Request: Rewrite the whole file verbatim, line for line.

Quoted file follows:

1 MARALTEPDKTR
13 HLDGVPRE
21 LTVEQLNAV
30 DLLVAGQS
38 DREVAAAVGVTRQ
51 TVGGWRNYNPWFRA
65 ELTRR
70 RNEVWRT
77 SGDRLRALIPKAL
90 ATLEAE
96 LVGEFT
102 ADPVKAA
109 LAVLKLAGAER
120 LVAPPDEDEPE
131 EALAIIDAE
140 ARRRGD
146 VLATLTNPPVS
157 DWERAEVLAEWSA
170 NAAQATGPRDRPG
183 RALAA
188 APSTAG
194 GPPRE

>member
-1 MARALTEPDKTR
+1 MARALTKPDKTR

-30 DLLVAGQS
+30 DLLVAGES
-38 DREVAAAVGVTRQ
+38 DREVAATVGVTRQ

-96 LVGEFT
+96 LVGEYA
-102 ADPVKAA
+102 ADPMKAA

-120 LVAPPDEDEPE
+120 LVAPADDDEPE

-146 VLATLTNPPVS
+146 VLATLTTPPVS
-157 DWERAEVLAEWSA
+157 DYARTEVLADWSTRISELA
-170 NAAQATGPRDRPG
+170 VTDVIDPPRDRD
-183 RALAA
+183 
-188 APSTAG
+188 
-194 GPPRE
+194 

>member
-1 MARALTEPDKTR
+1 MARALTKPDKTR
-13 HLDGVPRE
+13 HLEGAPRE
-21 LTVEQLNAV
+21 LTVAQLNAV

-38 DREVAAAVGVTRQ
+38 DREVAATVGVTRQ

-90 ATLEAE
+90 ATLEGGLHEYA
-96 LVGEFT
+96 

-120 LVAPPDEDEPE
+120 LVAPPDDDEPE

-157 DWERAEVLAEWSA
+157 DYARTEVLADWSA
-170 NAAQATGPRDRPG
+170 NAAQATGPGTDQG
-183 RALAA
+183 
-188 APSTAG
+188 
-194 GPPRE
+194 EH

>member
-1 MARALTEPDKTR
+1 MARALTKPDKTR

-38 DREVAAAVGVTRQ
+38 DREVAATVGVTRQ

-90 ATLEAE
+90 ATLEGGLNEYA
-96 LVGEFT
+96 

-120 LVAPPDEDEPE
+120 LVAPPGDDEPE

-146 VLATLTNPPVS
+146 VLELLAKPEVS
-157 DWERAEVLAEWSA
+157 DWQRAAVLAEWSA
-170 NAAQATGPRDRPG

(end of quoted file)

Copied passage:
1 MARALTEPDKTR
13 HLDGVPRE
21 LTVEQLNAV
30 DLLVAGQS
38 DREVAAAVGVTRQ
51 TVGGWRNYNPWFRA
65 ELTRR
70 RNEVWRT
77 SGDRLRALIPKAL
90 ATLEAE
96 LVGEFT
102 ADPVKAA
109 LAVLKLAGAER
120 LVAPPDEDEPE
131 EALAIIDAE
140 ARRRGD
146 VLATLTNPPVS
157 DWERAEVLAEWSA
170 NAAQATGPRDRPG
183 RALAA
188 APSTAG
194 GPPRE

>member
-1 MARALTEPDKTR
+1 MARALTKPDKTR

-30 DLLVAGQS
+30 DLLVAGES
-38 DREVAAAVGVTRQ
+38 DREVAATVGVTRQ

-96 LVGEFT
+96 LVGEYA
-102 ADPVKAA
+102 ADPMKAA

-120 LVAPPDEDEPE
+120 LVAPADDDEPE

-146 VLATLTNPPVS
+146 VLATLTTPPVS
-157 DWERAEVLAEWSA
+157 DYARTEVLADWSTRISELA
-170 NAAQATGPRDRPG
+170 VTDVIDPPRDRD
-183 RALAA
+183 
-188 APSTAG
+188 
-194 GPPRE
+194 

>member
-1 MARALTEPDKTR
+1 MARALTKPDKTR
-13 HLDGVPRE
+13 HLEGAPRE
-21 LTVEQLNAV
+21 LTVAQLNAV

-38 DREVAAAVGVTRQ
+38 DREVAATVGVTRQ

-90 ATLEAE
+90 ATLEGGLHEYA
-96 LVGEFT
+96 

-120 LVAPPDEDEPE
+120 LVAPPDDDEPE

-157 DWERAEVLAEWSA
+157 DYARTEVLADWSA
-170 NAAQATGPRDRPG
+170 NAAQATGPGTDQG
-183 RALAA
+183 
-188 APSTAG
+188 
-194 GPPRE
+194 EH

>member
-1 MARALTEPDKTR
+1 MARALTKPDKTR

-38 DREVAAAVGVTRQ
+38 DREVAATVGVTRQ

-90 ATLEAE
+90 ATLEGGLNEYA
-96 LVGEFT
+96 

-120 LVAPPDEDEPE
+120 LVAPPGDDEPE

-146 VLATLTNPPVS
+146 VLELLAKPEVS
-157 DWERAEVLAEWSA
+157 DWQRAAVLAEWSA
-170 NAAQATGPRDRPG